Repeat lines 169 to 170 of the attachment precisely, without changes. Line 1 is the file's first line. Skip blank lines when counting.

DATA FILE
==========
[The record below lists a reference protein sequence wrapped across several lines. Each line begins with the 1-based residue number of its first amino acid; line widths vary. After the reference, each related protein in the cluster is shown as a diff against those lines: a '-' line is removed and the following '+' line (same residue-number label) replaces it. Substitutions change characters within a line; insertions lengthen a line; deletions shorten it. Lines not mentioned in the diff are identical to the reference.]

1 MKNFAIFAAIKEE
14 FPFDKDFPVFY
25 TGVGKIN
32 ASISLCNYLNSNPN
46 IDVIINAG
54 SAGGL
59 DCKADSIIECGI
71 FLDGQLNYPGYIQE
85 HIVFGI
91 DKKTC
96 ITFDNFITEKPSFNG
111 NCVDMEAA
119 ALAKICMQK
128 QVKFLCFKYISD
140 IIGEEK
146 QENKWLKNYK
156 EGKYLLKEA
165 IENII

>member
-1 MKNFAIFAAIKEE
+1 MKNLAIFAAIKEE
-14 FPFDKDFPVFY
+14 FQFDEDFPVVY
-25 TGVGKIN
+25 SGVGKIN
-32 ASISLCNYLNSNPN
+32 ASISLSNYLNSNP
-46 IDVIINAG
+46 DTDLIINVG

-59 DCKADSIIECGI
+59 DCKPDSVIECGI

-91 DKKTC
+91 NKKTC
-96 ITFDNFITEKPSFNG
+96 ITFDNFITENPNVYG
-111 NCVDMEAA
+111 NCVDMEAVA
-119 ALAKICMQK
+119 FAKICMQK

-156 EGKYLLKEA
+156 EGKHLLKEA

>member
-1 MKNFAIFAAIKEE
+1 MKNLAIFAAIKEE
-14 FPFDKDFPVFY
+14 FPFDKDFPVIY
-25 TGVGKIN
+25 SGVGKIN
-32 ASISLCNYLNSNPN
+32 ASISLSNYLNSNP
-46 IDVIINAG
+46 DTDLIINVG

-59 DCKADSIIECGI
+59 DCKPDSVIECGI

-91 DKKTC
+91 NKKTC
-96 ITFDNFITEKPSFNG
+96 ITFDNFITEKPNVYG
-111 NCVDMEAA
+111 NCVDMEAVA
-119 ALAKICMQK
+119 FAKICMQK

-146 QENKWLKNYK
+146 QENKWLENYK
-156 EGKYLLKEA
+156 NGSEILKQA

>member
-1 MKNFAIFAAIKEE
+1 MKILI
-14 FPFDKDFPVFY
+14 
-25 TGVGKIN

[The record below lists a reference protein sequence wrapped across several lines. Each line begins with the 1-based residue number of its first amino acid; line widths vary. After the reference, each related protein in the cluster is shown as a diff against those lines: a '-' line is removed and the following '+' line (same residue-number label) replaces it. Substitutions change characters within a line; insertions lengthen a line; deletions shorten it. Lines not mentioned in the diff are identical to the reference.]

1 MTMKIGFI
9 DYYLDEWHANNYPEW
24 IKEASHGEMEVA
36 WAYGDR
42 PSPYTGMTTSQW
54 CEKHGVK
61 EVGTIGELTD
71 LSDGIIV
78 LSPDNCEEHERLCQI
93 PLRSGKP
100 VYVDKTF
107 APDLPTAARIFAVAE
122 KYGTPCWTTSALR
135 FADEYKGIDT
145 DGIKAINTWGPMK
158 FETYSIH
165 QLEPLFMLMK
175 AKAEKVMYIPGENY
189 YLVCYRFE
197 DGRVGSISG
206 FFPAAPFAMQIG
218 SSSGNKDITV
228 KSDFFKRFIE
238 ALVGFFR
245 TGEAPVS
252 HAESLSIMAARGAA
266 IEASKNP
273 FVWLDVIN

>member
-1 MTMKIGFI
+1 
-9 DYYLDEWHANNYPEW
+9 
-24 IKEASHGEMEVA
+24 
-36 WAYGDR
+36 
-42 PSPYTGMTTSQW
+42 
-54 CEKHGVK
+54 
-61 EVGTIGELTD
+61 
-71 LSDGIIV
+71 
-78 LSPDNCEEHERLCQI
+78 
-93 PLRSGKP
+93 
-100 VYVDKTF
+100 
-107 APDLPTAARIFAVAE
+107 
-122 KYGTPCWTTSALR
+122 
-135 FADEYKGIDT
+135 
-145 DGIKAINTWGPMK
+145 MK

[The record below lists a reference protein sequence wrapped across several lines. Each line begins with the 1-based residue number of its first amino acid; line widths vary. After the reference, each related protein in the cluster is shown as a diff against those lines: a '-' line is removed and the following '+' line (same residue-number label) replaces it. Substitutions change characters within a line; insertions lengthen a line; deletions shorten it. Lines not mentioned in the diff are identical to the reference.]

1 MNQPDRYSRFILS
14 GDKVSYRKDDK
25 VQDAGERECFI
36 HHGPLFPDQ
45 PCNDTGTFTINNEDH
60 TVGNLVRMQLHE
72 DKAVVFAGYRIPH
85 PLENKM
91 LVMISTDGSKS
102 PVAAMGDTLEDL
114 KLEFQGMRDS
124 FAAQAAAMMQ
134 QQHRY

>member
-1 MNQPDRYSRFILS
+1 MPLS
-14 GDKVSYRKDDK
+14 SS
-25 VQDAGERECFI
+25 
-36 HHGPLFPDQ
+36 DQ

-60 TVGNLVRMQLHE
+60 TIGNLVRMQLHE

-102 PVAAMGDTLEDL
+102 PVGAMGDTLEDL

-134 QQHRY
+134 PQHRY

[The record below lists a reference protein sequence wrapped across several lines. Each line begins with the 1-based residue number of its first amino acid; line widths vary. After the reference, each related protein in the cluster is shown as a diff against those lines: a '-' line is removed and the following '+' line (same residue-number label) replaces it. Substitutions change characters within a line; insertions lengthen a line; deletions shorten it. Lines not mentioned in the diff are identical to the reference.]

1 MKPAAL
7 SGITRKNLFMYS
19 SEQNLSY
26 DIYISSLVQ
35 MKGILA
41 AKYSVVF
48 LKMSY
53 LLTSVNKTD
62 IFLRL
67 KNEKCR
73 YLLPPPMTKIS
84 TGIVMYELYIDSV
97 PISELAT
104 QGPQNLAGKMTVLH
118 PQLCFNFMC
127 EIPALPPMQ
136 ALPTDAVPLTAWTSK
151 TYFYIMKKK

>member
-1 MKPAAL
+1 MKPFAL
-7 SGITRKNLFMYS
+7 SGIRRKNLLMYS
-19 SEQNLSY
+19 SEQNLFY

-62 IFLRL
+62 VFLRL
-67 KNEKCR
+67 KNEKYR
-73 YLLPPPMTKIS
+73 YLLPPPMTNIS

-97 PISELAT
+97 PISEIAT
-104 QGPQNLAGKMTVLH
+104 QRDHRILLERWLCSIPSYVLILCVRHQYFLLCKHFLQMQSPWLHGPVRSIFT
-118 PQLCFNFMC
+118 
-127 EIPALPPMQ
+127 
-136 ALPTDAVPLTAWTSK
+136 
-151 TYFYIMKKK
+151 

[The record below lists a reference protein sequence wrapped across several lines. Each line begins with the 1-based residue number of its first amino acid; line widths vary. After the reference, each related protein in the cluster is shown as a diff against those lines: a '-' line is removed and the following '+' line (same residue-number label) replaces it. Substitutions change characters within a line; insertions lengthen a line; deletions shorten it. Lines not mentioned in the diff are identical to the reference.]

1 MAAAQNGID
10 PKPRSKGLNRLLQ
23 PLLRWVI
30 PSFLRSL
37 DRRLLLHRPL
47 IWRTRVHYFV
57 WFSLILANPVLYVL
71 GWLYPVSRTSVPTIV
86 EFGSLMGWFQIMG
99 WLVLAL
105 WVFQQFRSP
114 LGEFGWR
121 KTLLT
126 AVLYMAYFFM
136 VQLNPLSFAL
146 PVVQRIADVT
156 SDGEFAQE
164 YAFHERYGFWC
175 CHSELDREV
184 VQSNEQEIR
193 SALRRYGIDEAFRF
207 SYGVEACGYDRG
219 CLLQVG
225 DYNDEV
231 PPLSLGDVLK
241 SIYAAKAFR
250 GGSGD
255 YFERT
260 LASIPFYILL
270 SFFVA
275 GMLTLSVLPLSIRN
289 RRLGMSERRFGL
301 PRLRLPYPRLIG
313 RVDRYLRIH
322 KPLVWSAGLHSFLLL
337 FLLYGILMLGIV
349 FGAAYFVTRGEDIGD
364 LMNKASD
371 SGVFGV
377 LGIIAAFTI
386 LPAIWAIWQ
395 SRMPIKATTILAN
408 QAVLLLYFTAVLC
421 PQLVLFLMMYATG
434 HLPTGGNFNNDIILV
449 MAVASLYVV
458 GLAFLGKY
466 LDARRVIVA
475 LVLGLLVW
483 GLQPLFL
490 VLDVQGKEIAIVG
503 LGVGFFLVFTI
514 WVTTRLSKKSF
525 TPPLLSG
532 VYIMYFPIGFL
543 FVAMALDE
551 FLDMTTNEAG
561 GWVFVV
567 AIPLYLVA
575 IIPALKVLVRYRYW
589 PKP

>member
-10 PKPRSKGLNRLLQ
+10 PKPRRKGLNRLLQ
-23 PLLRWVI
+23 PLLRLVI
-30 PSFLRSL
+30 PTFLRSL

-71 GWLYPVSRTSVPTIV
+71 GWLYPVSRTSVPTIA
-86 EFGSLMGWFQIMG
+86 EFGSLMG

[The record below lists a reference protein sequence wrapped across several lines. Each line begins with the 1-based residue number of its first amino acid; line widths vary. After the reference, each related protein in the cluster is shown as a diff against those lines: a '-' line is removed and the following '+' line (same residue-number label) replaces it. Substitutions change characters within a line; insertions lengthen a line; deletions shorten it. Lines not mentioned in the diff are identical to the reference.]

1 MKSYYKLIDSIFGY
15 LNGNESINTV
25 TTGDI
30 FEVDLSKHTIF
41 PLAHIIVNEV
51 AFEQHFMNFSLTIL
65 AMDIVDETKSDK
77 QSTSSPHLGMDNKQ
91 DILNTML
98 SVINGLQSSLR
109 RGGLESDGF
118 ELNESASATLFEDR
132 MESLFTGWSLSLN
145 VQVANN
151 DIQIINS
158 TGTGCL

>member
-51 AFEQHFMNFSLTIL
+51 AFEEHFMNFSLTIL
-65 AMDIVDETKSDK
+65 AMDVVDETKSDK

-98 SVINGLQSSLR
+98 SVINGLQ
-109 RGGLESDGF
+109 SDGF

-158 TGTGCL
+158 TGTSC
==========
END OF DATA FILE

41 AKYSVVF
48 LKMSY